MUMBAI, INDIA - Thousands of Nepalese migrants working in India rushed home in recent weeks seeking safe haven from a brutal second wave of the coronavirus pandemic as it battered the country with sickness and death.
Now, the small Himalayan country is confronting a crisis like India’s as its health care system buckles under an exponential rise in infections. Nepalese officials are calling for international assistance as it grapples with shortages of oxygen that have plagued India. Political turmoil after Nepali Prime Minister K.P. Sharma Oli lost a vote of confidence on Monday could make it harder to cope with the pandemic, analysts said.
“A number of people are dying as they search for hospitals or during their treatment,” Samir Kumar Adhikari, a spokesperson for Nepal’s Ministry of Health and Population, told VOA. “Almost all hospitals are packed, and although some have space, we are unable to operationalize them because of shortage of oxygen and other logistics.”
India and Nepal have an open border policy allowing free movement between the two countries — thousands of Nepalis travel for work in Indian cities, while Indians often travel to Nepal for business.
Officials say COVID-19 infections first started to rise in towns like Nepalganj along the Indian border. But Kathmandu Valley where the large cities are situated is now the epicenter of the second wave. Thousands of people have left the capital Kathmandu to return to their villages, raising fears that they will carry the infection and spread it into remote rural areas.
Nepal reported over 9,000 daily infections on Monday — 60 times what the country reported at the start of April when Nepal was counting around 150 daily infections.
A number of border crossings with India have been shut down in recent days. Most international flights have been halted and much of the country is under a lockdown order. Worried residents are lining up for inoculations, but until last month, only about 7% of the population had received one vaccine dose.
“It is a very pathetic situation in Nepal,” Nepal’s Red Cross Chairman, Netra Prasad Timsina told VOA. He says the country urgently needs international assistance to prevent the situation from worsening because the government’s resources are not enough to cope with the pandemic. “Nepal needs all the medical equipment for COVID-19 treatment — oxygen cylinders, concentrators and medicines.”
In a statement last week, Timsina said the situation in India was a “horrifying preview of Nepal’s future if we cannot contain this latest COVID surge.”
Nepal’s health care system is fragile — it has 1,595 intensive care beds and 480 ventilators for its about 30 million people, according to the government.
Political instability is adding to its woes, observers add. On Monday, Prime Minister Oli lost a vote of confidence in parliament paving the way for opposition parties to cobble a new ruling coalition.
Oli had been criticized for playing down the risk of the pandemic and asking citizens to treat the virus with hot water, guava leaves and turmeric powder.
Like in neighboring India, the government is also being blamed for letting down its guard when infections were low — the country was up and running, restaurants and markets were open, crowds gathered to celebrate festivals and Nepal reopened Mount Everest to foreign climbers. Masses political gatherings were held in recent months.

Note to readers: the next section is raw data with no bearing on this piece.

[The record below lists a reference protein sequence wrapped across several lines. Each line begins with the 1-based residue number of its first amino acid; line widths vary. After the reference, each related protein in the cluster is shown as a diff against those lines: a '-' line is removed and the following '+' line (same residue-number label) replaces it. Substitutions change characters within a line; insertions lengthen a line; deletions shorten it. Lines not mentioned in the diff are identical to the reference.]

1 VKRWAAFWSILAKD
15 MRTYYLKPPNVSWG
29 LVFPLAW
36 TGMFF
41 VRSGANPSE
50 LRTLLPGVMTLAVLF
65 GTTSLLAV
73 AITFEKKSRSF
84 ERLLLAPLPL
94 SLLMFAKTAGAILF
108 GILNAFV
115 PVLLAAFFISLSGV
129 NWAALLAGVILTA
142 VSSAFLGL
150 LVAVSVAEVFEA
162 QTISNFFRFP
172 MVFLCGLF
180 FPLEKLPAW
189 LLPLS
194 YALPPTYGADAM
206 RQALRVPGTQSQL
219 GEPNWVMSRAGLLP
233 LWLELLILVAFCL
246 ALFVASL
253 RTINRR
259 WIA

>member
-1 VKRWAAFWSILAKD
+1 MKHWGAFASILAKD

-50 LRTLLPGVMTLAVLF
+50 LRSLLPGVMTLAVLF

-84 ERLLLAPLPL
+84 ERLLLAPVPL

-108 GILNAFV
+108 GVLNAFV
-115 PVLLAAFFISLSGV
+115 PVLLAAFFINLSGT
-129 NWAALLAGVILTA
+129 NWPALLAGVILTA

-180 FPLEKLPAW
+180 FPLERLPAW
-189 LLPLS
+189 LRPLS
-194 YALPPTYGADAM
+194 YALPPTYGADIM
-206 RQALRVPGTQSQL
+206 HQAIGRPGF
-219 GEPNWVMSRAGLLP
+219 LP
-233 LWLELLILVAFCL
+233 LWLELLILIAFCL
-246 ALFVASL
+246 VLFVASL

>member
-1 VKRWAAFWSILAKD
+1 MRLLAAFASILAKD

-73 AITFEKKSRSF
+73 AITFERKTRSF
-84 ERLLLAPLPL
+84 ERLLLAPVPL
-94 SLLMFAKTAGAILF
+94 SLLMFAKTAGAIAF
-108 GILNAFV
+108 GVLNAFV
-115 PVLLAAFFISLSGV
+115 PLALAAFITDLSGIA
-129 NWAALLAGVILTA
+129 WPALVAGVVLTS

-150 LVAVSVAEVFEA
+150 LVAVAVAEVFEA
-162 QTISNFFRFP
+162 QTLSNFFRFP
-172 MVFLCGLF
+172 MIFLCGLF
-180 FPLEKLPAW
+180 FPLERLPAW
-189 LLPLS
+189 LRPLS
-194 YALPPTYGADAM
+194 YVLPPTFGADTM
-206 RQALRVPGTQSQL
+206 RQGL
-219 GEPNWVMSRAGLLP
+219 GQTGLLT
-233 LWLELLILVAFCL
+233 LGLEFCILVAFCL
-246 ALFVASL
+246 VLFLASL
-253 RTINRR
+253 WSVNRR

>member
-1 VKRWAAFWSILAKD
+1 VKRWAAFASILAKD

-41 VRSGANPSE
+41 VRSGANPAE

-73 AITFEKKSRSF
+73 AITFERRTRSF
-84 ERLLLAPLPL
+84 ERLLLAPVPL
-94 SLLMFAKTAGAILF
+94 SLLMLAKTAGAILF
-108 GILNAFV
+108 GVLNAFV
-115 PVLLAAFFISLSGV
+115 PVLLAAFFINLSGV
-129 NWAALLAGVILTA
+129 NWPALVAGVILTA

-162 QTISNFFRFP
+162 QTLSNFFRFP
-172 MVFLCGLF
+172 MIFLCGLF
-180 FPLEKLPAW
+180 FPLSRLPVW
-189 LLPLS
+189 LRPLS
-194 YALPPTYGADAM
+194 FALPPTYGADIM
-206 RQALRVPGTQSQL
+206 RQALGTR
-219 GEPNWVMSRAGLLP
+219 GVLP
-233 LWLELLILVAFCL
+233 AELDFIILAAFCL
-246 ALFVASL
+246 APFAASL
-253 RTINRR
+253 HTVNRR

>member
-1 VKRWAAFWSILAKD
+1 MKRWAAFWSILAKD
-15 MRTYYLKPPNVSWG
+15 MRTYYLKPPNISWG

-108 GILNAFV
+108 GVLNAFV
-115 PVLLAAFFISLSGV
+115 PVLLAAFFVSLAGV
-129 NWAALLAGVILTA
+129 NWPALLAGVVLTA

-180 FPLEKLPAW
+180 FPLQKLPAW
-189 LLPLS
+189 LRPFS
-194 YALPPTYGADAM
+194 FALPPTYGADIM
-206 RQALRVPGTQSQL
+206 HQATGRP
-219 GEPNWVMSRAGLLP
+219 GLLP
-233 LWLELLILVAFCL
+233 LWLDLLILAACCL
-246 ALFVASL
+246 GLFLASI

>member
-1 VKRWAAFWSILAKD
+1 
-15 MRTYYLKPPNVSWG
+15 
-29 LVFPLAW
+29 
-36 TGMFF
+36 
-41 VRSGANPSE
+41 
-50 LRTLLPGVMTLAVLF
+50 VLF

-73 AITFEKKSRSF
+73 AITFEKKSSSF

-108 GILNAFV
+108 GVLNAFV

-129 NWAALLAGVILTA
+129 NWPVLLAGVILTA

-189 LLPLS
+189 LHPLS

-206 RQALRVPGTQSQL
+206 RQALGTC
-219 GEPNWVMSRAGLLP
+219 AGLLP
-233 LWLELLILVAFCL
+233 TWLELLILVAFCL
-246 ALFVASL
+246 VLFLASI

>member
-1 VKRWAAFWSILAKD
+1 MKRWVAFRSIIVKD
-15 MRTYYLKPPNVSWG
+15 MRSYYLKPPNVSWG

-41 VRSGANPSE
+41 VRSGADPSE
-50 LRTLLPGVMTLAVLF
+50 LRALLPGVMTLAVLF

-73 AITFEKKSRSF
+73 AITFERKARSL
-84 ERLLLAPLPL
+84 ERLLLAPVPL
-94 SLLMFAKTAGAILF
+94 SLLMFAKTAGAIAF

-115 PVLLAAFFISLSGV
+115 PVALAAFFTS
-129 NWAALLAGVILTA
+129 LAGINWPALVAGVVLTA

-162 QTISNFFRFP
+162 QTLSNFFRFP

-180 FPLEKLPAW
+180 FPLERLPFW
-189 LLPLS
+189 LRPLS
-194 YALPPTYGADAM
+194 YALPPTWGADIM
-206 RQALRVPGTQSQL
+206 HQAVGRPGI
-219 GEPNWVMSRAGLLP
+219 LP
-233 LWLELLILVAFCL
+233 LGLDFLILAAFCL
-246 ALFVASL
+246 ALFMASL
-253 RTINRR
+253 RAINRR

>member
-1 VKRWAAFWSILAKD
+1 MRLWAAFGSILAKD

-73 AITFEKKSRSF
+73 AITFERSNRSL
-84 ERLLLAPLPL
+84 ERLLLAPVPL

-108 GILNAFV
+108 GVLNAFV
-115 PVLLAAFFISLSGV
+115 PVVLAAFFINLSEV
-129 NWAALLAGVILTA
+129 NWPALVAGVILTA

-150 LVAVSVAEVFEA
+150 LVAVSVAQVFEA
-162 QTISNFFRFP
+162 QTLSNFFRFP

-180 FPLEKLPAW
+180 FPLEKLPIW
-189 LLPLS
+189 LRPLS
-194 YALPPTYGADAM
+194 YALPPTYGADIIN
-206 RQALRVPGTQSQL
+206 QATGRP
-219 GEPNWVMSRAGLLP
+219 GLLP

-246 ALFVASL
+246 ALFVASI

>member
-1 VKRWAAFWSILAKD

The government failed to prepare adequately for a second wave during the months when there was a lull in infections or for more transmissible variants that would spread more rapidly, public health experts said.
“We should have learned from [the United Kingdom] and Brazil how difficult it would be to contain the rapidly spreading variants and the measures needed to overcome the situation,” said Suresh Panthee of the Sustainable Study and Research Institute in Kathmandu. “Most importantly, once India started to see a rapid increase in cases, Nepal should have been vigilant to test, quarantine, and isolate. We should have seen the coming danger, but we did not.” He says the large political gatherings held in the country in recent months were “inexcusable.”
The virus appears to have traveled to the country’s most famous mountain — a Norwegian climber, Erlend Ness, said last month he had tested positive for COVID-19 at Everest Base camp. Nepalese culture and tourism ministry has however said that there are no health safety risks at the base camp.
The country’s former king, Gyanendra Bir Bikram Shah, and his queen, have been hospitalized after testing positive for COVID-19 following a trip to India in April where he attended the Kumbh mela, a Hindu religious festival that epidemiologists have flagged as a super spreader event.
Residents said they fear the spread of the virus in cities like Kathmandu after following the coverage of how people struggled in India’s hospitals.
“We see ambulances parked outside hospitals, people are not getting a bed,” says Vivek Sherchan, a Kathmandu resident who has tested positive for COVID-19. “We worry that the situation is about to get dire.”
Officials say that most of the infected people are at home without effective surveillance and warn that the country will not be able to cater to them if they need hospital care. The army is expanding health care facilities in border areas with India.
China is sending oxygen cylinders. But Nepal is yet to receive the large-scale international medical aid similar to India. India received assistance from over 40 countries.
“We immediately need international support. Right now, we need oxygen support,” said Adhikari, the country’s health ministry spokesperson. “The ministry of health is unable to address the real situation, real problem in hospitals, real problem in home isolation.”
Officials fear that conditions will only worsen in the coming days if the current trend continues. “We are struggling. The situation is getting out of control,” Adhikari said.